other students and doing a survey sort of a thing. But all that does is set up a defensive
response immediately. It can become instantly trying to prove the other wrong, rather than
showing you really care about the person, as an individual created in God's image, that has a
soul, that has a family and friends and interests and dreams in life you want to get to know.
Not just what they believe in order to start the relationship by trying to prove they are wrong
and you are right.
JONATHAN: It's like provoking a fight on your first date. "Um... are
you drinking skim milk because you think you're fat!"
Yes, exactly. Because that's what it will do. And when I was writing that
it was about like actually other people that I was thinking of at the time, not Josh in that
JONATHAN: Well, at the end of your
you say that you're glad that Josh provides these resources because they provide answers to
questions that people have about our faith. You've obviously read his stuff. Thanks to answers
from Josh, we can know more about the truth backing up our faith.
But I have a question about something else you said in that
You said that you wished Josh wouldn't get so wrapped up in the "absolute truth sensationalism
that is out there which causes a fear-frenzy among some Christians." Can you expand on that?
Because when I first read that I thought, Absolute truth sensationalism???
Yes, let me explain what I meant by that. Blogs are weird things, as you don't spend a
ton of time thinking about it since it's more of an expression of thoughts than something you
formally write as a book or article.
JONATHAN: Sure... it's an online diary... but your little brother
doesn't have to sneak to read it.
Yeah. Looking back on that now, I wish I would have explained it more when I wrote
that or not wrote it at all.
JONATHAN: Story of my life.
Anyway, something to know is that I have bought and still buy Josh McDowell books. I
just got his latest releases. I have almost every Josh McDowell apologetics book out there. I love
his books. They have helped me tremendously in my life and as a pastor. With that being said, what
I meant by the comment regarding a frenzy of fear being caused about absolute truth sensationalism
– is about the term "absolute truth" itself and how we use it. I fully believe we need to be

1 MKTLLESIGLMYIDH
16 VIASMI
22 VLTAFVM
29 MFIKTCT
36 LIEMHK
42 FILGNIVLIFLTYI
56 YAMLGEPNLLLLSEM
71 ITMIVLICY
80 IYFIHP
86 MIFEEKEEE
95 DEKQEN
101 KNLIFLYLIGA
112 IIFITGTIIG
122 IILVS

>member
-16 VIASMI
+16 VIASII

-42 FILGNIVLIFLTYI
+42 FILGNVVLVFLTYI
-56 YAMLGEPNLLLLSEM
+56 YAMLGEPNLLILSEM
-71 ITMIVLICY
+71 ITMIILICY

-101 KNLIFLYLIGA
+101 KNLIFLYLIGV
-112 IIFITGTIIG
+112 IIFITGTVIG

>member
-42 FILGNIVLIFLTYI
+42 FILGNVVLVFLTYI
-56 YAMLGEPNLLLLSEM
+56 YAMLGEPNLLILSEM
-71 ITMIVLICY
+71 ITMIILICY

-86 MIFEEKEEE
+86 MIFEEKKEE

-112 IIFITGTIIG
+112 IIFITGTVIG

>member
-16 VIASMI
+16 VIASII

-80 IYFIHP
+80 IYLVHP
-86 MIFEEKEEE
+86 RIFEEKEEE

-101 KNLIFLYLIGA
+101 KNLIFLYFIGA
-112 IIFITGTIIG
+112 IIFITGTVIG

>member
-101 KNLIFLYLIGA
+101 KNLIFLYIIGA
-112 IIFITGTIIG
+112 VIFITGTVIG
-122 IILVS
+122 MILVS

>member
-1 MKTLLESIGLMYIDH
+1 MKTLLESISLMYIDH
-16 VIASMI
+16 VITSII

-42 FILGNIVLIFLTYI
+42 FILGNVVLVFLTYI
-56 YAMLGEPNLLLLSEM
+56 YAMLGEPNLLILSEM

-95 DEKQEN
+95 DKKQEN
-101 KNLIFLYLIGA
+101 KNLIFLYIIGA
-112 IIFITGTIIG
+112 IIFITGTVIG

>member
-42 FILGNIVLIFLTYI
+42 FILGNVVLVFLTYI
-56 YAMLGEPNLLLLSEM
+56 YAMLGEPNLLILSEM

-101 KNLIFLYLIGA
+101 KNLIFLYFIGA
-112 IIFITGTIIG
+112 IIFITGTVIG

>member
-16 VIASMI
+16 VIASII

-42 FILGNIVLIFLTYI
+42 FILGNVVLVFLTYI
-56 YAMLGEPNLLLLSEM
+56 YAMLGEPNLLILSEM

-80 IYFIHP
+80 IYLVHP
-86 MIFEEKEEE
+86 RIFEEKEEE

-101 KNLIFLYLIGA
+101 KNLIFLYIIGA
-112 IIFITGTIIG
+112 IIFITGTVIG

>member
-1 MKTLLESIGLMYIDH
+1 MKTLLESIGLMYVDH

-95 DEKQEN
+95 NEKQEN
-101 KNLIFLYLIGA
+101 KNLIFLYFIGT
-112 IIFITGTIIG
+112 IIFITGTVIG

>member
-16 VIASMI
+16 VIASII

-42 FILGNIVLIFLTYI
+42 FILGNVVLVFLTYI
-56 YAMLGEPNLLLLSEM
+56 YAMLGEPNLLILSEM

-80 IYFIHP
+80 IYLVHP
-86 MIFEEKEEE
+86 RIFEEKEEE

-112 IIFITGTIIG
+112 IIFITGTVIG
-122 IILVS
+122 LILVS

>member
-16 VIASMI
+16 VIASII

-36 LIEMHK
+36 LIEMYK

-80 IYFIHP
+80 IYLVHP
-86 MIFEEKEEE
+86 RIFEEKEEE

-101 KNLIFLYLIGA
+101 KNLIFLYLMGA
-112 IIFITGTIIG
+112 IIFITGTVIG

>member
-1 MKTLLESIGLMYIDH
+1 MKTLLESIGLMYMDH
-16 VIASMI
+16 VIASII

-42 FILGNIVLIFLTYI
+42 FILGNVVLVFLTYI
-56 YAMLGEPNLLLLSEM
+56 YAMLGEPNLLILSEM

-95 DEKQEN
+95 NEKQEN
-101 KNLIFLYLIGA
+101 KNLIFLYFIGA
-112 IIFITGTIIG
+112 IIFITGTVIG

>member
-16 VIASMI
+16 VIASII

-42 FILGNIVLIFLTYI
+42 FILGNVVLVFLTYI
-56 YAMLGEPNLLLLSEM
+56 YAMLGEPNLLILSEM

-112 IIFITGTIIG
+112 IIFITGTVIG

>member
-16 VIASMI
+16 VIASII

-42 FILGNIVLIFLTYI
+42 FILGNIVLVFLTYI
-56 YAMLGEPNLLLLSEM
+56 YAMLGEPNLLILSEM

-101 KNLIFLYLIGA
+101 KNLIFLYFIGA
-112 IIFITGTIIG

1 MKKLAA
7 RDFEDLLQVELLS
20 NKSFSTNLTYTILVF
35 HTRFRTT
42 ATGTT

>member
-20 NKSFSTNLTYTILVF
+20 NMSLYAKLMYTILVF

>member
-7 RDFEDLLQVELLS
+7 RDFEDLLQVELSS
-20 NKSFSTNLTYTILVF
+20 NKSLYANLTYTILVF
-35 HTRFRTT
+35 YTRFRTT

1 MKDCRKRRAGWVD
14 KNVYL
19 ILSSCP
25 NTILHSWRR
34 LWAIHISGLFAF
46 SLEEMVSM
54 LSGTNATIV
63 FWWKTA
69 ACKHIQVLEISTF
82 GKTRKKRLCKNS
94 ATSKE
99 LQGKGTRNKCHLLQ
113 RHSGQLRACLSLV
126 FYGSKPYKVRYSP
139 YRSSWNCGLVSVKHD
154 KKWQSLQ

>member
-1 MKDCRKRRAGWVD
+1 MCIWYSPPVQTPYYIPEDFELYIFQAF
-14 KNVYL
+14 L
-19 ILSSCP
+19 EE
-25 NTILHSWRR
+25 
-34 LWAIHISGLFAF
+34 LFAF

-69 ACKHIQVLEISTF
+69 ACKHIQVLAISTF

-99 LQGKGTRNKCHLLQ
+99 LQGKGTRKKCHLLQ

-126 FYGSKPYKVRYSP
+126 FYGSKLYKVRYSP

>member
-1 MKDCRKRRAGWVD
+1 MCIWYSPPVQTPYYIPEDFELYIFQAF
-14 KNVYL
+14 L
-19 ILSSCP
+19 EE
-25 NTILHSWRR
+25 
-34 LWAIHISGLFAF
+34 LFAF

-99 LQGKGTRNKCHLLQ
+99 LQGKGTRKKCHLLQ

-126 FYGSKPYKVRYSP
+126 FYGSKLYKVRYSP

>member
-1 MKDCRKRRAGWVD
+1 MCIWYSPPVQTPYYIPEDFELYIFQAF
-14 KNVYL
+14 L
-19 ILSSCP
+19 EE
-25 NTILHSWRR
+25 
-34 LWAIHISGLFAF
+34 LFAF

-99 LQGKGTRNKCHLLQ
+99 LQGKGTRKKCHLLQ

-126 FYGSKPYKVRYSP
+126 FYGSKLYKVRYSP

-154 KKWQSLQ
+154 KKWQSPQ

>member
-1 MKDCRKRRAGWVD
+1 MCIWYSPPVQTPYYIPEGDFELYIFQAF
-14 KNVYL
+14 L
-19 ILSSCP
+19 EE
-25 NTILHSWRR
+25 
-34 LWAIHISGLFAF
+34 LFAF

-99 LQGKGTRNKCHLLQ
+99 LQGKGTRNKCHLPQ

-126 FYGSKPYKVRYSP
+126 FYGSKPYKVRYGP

training teenagers how to think: about worldviews, about how we look at truth. Adults also need
training in this. In our church, we have started a "School of Theology" because we want to set a
culture for people to be thinking Christians. The term "absolute truth" has become this huge thing
that is thrown out and causes such fear and division.
But using the word "absolute truth" is something I don't understand why we need to say "absolute"
and make "absolute" the defining mark. Do we make a big deal of saying we need to believe in the
"absolute Jesus?"... or the "Absolute God?" It's not in the Bible where God says "you must
believe in absolute truth." Jesus said "Believe in Me." He said, "I am the way and the truth."
There is truth. Absolutely – so to speak. My
comments were more about how the phrase "absolute truth" has been commercialized in the Christian
sub-culture and using the words discussed as a boundary marker for good Christians and bad
Christians. Then a fear is put in parents about all this. I have seen parents then pull kids from
their schools, put them in private schools or home schools out of fear. I think the issue we
should be focusing on and the one I am more concerned about is how a Christian parent loves their
child and how they set an example for praying with their child and teenager. Or how a parent's
personal spiritual life reflects being a disciple of Jesus so their kids see that lived out. Or
how a parent can be the example of asking questions about movies, music and television shows so
that a teenager and child develops critical thinking skills. How a parent has discussion with